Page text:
Raphoe is the smallest cathedral city in Europe, but it a site of worship over a mile south of the ‘city’ that there stands one of the best preserved stone circles in Ireland. Reputedly older than Stonehenge, it consists of 64 standing stones out of an original 80. Beltony is a corruption of Baal tine, the fire of Baal; this suggests that the inhabitants of this area worshipped Baal, the sun god, and ruler of nature. Tradition tells us that the principal ceremonies were performed at the summer solstice; a sacred fire was lit in the centre of the circle of stones, which represented the stars and fire of the sun god Baal.
The Irish word for the month of May is Bealtaine, and two fires were lit on the first day of this month. Domestic animals were then driven between the fires, so as to gain protection against diseases and the dreaded ‘Evil Eye’. This custom has also been practised in other Celtic regions such as Scotland and Brittany. One romantic tale suggests that the outlying stone represents a musician, while the circle of stones represents dancers turned to stone for their revelry during the Sabbath. The more sober explanation is the alignment was used to determine astronomical alignments. We know which version we prefer to believe.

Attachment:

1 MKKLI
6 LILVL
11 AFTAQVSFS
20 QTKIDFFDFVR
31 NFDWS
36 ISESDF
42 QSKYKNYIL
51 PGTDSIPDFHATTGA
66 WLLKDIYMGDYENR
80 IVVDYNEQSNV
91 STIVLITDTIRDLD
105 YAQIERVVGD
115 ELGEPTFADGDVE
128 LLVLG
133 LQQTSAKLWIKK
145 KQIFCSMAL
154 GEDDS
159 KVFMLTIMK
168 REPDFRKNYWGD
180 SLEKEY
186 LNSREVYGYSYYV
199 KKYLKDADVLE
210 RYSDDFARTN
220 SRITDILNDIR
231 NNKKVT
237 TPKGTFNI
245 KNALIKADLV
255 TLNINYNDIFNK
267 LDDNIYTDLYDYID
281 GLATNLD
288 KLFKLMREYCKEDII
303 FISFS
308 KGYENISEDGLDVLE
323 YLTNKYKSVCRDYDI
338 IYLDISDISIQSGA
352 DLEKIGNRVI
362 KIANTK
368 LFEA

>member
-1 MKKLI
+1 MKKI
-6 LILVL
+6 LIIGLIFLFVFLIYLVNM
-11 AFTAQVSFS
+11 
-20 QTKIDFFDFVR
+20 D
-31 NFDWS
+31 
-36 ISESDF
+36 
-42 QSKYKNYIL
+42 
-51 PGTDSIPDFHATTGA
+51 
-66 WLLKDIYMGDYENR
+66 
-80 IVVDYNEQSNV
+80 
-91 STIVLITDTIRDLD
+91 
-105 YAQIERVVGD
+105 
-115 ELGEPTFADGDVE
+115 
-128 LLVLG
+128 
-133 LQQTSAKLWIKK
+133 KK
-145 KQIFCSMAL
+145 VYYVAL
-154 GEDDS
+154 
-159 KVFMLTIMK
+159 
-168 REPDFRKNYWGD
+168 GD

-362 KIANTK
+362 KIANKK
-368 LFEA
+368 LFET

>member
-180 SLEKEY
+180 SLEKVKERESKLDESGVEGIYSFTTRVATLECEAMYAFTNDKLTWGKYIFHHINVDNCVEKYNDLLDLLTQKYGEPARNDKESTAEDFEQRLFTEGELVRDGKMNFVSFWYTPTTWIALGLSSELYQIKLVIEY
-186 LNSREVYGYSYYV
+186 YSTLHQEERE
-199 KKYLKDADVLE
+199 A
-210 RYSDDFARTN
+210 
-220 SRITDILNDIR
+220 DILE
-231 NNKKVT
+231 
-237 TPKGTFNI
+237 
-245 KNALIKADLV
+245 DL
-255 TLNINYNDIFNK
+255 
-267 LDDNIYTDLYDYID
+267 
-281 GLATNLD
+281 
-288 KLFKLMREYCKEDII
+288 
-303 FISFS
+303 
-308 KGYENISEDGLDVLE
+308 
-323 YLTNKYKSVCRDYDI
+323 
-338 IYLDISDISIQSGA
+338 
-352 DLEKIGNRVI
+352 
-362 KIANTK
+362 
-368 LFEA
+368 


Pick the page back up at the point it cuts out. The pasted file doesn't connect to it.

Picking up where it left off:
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Beltony Hill, Raphoe, County Donegal, Ireland.